PORTLAND — After a rain-soaked summer reduced the state’s potato harvest, Maine’s potato growers finally have something to cheer about: The Senate voted to block an Obama administration proposal to drastically reduce the amount of potatoes in school lunches across the country.
“Common sense does prevail sometimes,” said Donald Flannery, executive director of the Maine Potato Board, which opposed the plan to put limits on spuds.
U.S. Department of Agriculture guidelines would have eliminated potatoes altogether from school breakfasts and drastically reduce the amount of potatoes served in lunches.
But the proposal, lauded by many nutritionists who believe kids eat too many french fries and need diversity in their diets, stumbled in Congress.
Following a bipartisan agreement on the issue, the Senate accepted an amendment by Republican Sen. Susan Collins of Maine that blocks the USDA from putting any limits on serving potatoes or other vegetables in school lunches. Her amendment was co-sponsored by Democratic Sen. Mark Udall of Colorado. The House passed a similar bill earlier this year.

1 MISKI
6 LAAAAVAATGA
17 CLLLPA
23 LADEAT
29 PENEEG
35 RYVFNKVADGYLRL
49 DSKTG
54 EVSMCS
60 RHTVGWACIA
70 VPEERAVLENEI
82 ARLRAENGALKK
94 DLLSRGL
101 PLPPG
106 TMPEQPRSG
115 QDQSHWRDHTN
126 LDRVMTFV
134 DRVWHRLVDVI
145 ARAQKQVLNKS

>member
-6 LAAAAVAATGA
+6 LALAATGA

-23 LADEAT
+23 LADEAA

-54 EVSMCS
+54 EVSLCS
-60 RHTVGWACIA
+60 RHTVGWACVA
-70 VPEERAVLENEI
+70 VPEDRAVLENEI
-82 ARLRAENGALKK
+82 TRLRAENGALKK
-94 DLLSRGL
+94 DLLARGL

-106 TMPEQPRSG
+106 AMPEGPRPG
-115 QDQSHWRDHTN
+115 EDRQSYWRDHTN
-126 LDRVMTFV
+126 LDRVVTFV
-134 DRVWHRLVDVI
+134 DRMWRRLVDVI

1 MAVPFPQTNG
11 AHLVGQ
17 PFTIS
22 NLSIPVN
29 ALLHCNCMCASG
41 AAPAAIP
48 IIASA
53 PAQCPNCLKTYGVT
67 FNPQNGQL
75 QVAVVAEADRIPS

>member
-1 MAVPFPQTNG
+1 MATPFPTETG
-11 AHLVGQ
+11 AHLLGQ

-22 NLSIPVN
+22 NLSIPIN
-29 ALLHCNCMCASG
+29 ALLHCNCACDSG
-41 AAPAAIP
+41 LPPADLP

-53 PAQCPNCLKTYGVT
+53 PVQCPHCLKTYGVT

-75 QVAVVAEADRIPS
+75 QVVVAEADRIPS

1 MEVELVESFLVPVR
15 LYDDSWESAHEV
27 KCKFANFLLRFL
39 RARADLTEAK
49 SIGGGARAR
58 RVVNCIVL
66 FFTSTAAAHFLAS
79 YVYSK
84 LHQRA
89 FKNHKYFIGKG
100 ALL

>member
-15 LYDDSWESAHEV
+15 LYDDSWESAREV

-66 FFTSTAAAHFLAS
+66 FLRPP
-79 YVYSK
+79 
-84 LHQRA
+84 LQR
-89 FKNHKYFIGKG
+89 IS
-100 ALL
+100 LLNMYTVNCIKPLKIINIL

Back in Maine, growers have just finished the fall potato harvest.
“I can’t see anything better and more nutritious and cheap than potatoes,” said Bill Doyen, part of the family that runs Willard C. Doyen and Sons in Mapleton, who recalls eating potatoes every day for lunch as a boy in northern Maine.
Doyen acknowledged criticism of greasy french fries as being unhealthy but says that’s no reason to take away potatoes. “They can stop serving french fries, but they don’t have to take away potatoes,” Doyen said. “Baked or mashed is probably the most nutritious way to serve them.”
Craig Bouchard, whose family runs the 400-acre Bouchard Farm in Caribou, which is Collins’ home town, said the farmers appreciate Collins for going to bat for them.
“I appreciate her fighting for ‘the county,'” he said, referring to Aroostook County, a vast and sparsely populated region that’s home to the bulk of Maine’s potato farms.
Collins, who picked potatoes as a girl, noted that the USDA proposal carried a hefty price tag of nearly $7 billion and would’ve place difficult limits on school lunch administrators. “The lion’s share of these costs would be incurred by the state and local agencies,” Collins said.